ulations as the Secretary of the Treas
ury may prescribe.
Maple sugar and maple syrup will
pay 4 cents per pound; glucose or grape
sugar Vi cents per pound; sugar cane
in its natural state or unmanufactured
10 per cent ad valorem; saccharine, 91
per pound and 10 per cent ad valorem;
sugar candy and all confectionery val
ued at 15 cents per pound or less, 4
cents per pound and 15 per cent ad
A duty is levied on tea at the rate of
10 cents per pound until January 1,
1900. After 1900 it is to be admitted
free of duty. . . .
DUTIES ON HIDES AND COA.
The following is the provision in re
gard to hides, Which are transferred
from the free list: "Hides of cattle,
raw or uncured, whether dry, salted
or pickled, 1 cents per pound, pro
vided that upon all leather exported
made from imported hides there shall
be allowed a drawback equal to the
amount of duty paid on such hides."
The word bituminous is stricken out
of the coal schedule and all coal made
dutiable at 75 cents per ton with a
proviso added that the duty on coal
and shale shall be 60 cents per ton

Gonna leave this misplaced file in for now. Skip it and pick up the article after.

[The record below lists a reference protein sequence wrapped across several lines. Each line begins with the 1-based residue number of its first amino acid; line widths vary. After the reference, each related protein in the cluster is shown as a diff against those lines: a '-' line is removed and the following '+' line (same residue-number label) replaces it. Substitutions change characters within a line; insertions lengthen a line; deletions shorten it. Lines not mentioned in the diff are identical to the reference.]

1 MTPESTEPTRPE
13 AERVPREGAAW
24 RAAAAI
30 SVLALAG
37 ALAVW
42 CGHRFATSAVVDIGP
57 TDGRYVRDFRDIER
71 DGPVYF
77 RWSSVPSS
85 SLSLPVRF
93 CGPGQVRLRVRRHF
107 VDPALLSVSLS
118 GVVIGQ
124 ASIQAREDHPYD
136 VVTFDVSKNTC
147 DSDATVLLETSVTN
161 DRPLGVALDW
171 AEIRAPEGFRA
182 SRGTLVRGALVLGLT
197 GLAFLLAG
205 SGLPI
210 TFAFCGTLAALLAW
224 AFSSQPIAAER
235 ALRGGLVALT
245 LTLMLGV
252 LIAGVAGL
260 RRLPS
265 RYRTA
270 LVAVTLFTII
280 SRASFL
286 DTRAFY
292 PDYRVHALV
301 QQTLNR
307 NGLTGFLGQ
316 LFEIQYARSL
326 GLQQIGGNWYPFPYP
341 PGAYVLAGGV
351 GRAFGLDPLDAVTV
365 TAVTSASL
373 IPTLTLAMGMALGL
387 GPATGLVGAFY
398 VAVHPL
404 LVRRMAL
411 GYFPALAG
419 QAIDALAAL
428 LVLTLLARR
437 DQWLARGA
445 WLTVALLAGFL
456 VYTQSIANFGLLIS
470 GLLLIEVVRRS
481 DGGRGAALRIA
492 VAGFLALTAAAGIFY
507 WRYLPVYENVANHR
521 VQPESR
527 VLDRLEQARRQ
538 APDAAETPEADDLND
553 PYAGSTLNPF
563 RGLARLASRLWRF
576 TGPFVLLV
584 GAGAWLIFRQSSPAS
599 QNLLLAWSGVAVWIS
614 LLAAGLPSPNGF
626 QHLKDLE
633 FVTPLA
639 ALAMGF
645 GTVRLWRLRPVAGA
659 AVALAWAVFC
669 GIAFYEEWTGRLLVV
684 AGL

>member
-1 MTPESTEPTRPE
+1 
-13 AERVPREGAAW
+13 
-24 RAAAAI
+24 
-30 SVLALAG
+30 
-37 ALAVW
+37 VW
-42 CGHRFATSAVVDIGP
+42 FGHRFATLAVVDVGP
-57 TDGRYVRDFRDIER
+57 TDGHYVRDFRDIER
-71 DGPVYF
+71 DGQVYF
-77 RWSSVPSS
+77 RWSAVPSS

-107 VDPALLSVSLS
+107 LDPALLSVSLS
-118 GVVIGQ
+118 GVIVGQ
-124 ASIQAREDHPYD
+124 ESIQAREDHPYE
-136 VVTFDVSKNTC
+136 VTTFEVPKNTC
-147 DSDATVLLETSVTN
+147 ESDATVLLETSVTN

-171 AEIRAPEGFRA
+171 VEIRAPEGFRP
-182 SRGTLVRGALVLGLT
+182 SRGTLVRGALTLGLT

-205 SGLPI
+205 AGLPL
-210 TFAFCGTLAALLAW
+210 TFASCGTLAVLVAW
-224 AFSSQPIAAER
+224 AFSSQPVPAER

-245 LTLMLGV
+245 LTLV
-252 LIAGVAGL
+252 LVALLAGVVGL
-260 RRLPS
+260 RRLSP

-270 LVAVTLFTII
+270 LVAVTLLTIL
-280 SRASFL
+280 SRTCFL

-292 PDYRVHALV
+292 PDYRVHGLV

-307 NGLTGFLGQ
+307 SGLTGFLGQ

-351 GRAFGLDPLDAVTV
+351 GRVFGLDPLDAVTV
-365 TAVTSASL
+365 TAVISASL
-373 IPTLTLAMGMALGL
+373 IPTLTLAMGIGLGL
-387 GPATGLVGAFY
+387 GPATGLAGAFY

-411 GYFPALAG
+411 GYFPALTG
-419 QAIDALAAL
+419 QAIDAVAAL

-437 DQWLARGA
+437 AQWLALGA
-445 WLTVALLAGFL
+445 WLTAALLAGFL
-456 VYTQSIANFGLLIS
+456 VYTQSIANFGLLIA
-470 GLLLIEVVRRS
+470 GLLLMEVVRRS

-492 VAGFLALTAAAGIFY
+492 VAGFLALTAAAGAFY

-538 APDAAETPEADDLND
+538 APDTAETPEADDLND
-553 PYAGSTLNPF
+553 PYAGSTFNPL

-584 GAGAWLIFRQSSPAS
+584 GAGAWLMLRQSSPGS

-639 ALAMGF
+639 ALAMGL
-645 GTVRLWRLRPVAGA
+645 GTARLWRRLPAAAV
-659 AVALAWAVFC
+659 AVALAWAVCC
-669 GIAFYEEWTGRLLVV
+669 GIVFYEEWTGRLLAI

and on coal slack or culm 15 cents per
ton, when imported from any country,
colony or dependency that does not
impose upon coal, or coal slack or culm
a higher rate of duty than those
named In this proviso.
BEER TO PAY MORE TAX.
The internal revenue duty on beer
is changed by changiug section 3339 of
the revised statutes to read as follows:
"Until January 1, 1900, there shall be
paid on all beer, lager beer, als, por
ter and other similar fermented li
quors, brewed or manufactured and
sold or removed for consumption or
sale within the United States by what
ever name such liquors may be called,
a tax of 81.41 for every barrel contain
ing net more than 31 gallons; and
after January 1, 1900. there shall be
paid a tax of $1 per barrel on every
barrel of such beer, lager beer, ale,
porter and other similar fermented
liquors (the present rate is $1.)"
The retroactive clause of the Ding
.ey tariff bill is stricken from the Sen
'i in.o Auntie iu.iir.n.
The entire House provision relatine
, - " "
to reciprocity has been stricken out